The World Cup, Qatar and Human Rights
This World Cup of 2022 has engendered much discussion in the area of human rights and criticism of the way Qatar has dealt with its workers. There has also been much debate about wether Qatar should have hosted the World Cup given its view on same sex relationships.
In this blog based on the VOI show 1 I feel it would be good to clarify the Islamic position in these areas.
Lets start with some background on the World Cup. Before the World Cup was inaugurated the Summer Olympics was the main prestigious footballing event. 2
Football was becoming more professional and as a consequence at odds with the amateur nature of the Olympics. Therefore in 1930, FIFA, the International governing body of Football held its very first World Cup tournament. Only 13 teams contested this initial tournament, with Uruguay becoming the first team to win the new World Cup. 3
Over the years the World Cup has steadily developed, from the technical quality of football, the number of teams involved and the vast amounts of money being generated by the tournament.
In 2018 FIFA had revenues of over $4.6 billion US dollars 4 a staggering amount of amount amassed by a sporting organisation.
Unfortunately, whenever there are large sums of money to be made, the temptation arises to behave without honesty and integrity.
FIFA has been mired with scandal, corruption, bribery, and vote-rigging4 It is a sad state of affairs.
It is with this back drop that Qatar hosted the 2022 World cup Finals.
Lets have a look at Qatar as a country.
It shares its land border with Saudi Arabia to the south and the rest of its territory is surrounded by the Persian Gulf. The capital is Doha, with 80% of the country’s inhabitants living there, the rest of the land area is mostly made up of flat, low-lying desert.
Qatar has been ruled as a hereditary monarchy by the house of Thani ever since Mohammed bin Thani signed a treaty with the British in 1868 that recognised its separate status.
Qatar eventually became a British Protectorate in 1916, and then gained independence in 1971.
In 2017, the total population of Qatar was 2.6 million, with 313,000 of them Qatari citizens and 2.3 million expatriates. Islam is the official religion of the country.
From an income perspective the country has the 4th highest GDP mainly generated by its vast stores of natural gas. 5
So, what do we have……
Firstly, a sporting contest, the World Cup, that started off with great ideals of pitting the best football teams around the world against each other. Now, still a great tournament but tainted by stories of corruption.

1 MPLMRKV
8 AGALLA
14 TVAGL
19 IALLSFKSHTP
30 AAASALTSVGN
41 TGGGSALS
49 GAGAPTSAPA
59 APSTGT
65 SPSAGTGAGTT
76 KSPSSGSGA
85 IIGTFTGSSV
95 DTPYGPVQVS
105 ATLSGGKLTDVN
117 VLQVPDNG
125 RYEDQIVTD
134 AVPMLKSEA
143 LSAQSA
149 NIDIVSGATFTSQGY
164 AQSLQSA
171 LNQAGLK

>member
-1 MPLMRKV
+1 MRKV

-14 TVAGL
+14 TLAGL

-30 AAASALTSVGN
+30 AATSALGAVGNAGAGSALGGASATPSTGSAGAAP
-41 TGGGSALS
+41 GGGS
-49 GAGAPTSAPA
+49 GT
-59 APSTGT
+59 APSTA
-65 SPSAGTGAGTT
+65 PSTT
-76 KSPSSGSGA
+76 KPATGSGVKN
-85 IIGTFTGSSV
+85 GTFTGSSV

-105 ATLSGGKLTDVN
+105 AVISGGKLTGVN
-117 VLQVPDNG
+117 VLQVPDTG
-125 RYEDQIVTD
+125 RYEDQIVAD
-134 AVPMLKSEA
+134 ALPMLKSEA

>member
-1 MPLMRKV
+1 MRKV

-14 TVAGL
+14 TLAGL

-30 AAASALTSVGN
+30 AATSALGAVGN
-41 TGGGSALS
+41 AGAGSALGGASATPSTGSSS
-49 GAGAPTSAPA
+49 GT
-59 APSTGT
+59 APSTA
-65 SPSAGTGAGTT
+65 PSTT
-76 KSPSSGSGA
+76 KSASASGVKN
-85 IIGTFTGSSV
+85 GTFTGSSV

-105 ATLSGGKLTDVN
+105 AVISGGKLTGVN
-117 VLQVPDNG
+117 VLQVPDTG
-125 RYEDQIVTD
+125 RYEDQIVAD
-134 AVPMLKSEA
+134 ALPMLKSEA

We have Qatar, not a powerful football nation, wealthy and morally following the laws of Islam.
So, does Qatar deserve the criticism?
Qatar is a muslim state…..so is it following the Islamic code.
What does Islam say about humanity and the rights of humans?
The Holy Quran has clearly explained how we should behave with one another. There are many, many references to choose from. The overall premise is that we should fear Allah, obey His commandments and treat each other with respect and empathy.
The Quran states: 6
“Surely, men who submit themselves to God and women who submit themselves to Him, and believing men and believing women, and obedient men and obedient women and truthful men and truthful women, and men steadfast in their faith and steadfast women, and men who are humble and women who are humble, and men who give alms and women who give alms, and men who fast and women who fast, and men who guard their chastity and women who guard their chastity, and men who remember Allah much and women who remember Him — Allah has prepared for all of them forgiveness anda great reward” 33:36
“You are the best people raised for the good of mankind; you enjoin what is good and forbid evil and believe in Allah. And if the People of the Book had believed, it would have surely been better for them. Some of them are believers, but most of them are disobedient” 7 3:111
The Holy Prophet (peace and blessings be upon him) has said
“None of you can be a truly faithful Muslim unless he likes for his brother what he likes for himself.”
INarrated by Hadrat Anas (Sahih al-Bukhari) 8
Narrated by Hadrat Anas The Prophet of Allah (May peace and blessings be upon him) said:
“Help your brother be he the oppressor or the oppressed.”
The companions said, ‘O Prophet of Allah, we understand that we should help him when he is the aggrieved party, but how should we help him when he is the wrongdoer?’
He said: “Hold his hand.” 9 (Sahih al-Bukhari)
The life of the Holy Prophet (Peace and blessings be upon him) provided muslims with the perfect example of how to conduct oneself in every situation.
In his farewell address, shortly before his death, he reminded muslims
“To treat women with due regard and consideration, fully observing their rights, which corresponded to the rights that the men had. He expressed solicitude for the welfare of prisoners of war, some of whom they still had among them, saying that they must be accorded the same treatment as members of the captors’ own families; he stressed that all human beings were equal, whatever their individual status, and that no one could claim any privilege or superiority against any other.” 10
“Allah has made you brethren one to another, so be not divided. An Arab has no preference over a non-Arab, nor a non-Arab over an Arab; nor is a white one to be preferred to a dark one, nor a dark one to a white one” 11
As we can see, the Holy Prophet (peace and blessings be upon him) had set a very high standard of behaviour.
Has any nation in the world reached that level of care, love and attention for its inhabitants?
The world cup in Qatar has highlighted a global issue and as human being we all have much room for improvement.